Hubble captures rare Jupiter collision
NASA used the newly upgraded Hubble telescope to photograph Jupiter two days ago. The Hubble picture, taken on 23 July, is the sharpest visible-light picture taken of the feature and is Hubble's first science observation following its repair and upgrade in May. Observations were taken with Hubble's new camera, the Wide Field Camera 3 (WFC3).
"This is just one example of what Hubble's new, state-of-the-art camera can do, thanks to the hard work of the astronauts and the entire Hubble team", said Ed Weiler, associate administrator of NASA's Science Mission Directorate. "Fortunately, the best is yet to come!"
Discovered by Australian amateur astronomer Anthony Wesley on Sunday, July 19, the spot was created when a small object plunged into Jupiter's atmosphere and disintegrated. The only other time in history such a feature has been seen on Jupiter was 15 years ago.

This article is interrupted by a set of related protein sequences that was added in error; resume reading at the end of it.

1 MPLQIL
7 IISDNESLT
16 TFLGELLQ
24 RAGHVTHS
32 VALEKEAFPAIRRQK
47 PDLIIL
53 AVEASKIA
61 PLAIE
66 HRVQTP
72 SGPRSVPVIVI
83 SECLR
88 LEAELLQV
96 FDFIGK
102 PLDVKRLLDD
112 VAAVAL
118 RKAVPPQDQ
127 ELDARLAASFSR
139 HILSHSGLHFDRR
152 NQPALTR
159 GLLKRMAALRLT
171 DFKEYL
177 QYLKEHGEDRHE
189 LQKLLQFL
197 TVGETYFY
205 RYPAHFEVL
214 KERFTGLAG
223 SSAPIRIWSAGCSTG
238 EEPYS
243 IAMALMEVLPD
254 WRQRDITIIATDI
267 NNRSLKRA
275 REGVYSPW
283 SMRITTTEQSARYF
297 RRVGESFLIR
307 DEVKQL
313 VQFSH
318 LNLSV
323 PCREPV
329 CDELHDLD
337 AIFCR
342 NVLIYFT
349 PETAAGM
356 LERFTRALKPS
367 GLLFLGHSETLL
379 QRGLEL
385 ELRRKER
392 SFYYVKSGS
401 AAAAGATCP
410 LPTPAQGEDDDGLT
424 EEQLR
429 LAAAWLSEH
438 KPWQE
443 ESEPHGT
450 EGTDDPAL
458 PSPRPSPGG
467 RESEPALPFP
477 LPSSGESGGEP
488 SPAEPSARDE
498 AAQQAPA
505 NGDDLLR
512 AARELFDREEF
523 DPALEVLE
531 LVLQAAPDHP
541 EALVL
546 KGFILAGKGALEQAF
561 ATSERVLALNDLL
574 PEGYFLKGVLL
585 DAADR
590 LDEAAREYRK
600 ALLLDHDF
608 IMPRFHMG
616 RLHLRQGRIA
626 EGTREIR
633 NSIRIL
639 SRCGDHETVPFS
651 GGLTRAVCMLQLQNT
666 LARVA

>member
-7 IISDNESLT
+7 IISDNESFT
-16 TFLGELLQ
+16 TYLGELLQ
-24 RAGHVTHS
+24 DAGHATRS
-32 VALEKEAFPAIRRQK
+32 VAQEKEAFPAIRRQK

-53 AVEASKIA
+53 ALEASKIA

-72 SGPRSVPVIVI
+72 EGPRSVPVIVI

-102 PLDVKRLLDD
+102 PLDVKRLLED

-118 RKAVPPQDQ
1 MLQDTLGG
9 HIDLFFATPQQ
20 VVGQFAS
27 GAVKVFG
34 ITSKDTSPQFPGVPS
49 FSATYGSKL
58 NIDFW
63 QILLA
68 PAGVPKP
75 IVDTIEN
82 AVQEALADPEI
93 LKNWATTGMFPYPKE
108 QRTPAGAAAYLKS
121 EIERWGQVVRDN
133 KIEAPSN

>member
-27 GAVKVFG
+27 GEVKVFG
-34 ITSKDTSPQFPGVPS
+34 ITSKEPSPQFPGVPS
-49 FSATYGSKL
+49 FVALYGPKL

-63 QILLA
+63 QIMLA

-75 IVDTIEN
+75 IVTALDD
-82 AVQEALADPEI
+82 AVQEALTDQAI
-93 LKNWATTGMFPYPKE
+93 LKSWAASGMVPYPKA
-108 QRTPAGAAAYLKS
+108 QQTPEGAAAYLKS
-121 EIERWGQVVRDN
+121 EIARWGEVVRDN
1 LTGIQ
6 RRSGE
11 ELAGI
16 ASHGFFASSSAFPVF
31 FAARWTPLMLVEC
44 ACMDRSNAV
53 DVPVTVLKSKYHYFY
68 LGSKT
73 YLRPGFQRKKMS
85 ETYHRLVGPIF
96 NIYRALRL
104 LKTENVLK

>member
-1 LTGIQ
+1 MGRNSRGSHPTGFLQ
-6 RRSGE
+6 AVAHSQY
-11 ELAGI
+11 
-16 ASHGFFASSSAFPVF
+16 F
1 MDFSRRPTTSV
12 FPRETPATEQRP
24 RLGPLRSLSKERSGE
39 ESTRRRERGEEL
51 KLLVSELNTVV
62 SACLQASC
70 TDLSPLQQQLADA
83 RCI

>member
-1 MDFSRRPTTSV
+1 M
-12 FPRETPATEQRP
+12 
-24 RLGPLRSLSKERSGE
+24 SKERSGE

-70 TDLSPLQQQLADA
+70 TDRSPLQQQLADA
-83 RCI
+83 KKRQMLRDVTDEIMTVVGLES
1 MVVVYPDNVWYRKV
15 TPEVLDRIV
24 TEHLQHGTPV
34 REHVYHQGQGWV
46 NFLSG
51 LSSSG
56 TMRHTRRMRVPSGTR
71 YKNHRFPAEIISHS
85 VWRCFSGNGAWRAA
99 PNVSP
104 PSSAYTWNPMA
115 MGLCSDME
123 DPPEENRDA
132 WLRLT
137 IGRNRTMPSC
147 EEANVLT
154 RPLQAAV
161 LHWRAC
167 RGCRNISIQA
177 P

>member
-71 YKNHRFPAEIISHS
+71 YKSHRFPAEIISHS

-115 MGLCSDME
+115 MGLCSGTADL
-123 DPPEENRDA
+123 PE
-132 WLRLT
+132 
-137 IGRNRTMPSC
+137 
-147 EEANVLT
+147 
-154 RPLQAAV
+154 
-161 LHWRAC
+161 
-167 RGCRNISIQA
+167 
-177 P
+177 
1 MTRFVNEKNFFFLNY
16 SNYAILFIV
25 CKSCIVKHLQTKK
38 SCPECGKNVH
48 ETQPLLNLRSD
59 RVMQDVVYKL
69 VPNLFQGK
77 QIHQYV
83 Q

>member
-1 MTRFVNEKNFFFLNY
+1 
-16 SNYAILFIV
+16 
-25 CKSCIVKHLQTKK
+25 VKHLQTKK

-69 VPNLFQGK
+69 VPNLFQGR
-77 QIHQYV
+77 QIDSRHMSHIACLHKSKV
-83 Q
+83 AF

"Since we believe this magnitude of impact is rare, we are very fortunate to see it with Hubble", added Amy Simon-Miller of NASA's Goddard Space Flight Center. She explained that the details seen in the Hubble view show a lumpiness to the debris plume caused by turbulence in Jupiter's atmosphere. The spot is presently about twice the length of the whole of Europe.
Simon-Miller estimated that the diameter of the object that slammed into Jupiter was at least twice the size of several football fields. The force of the explosion on Jupiter was thousands of times more powerful than the suspected comet or asteroid that exploded over the Tunguska River Valley in Siberia in June 1908.
The Hubble Space Telescope is a project of international cooperation between ESA and NASA.
For more information: http://www.spacetelescope.org/news/html/heic0909.html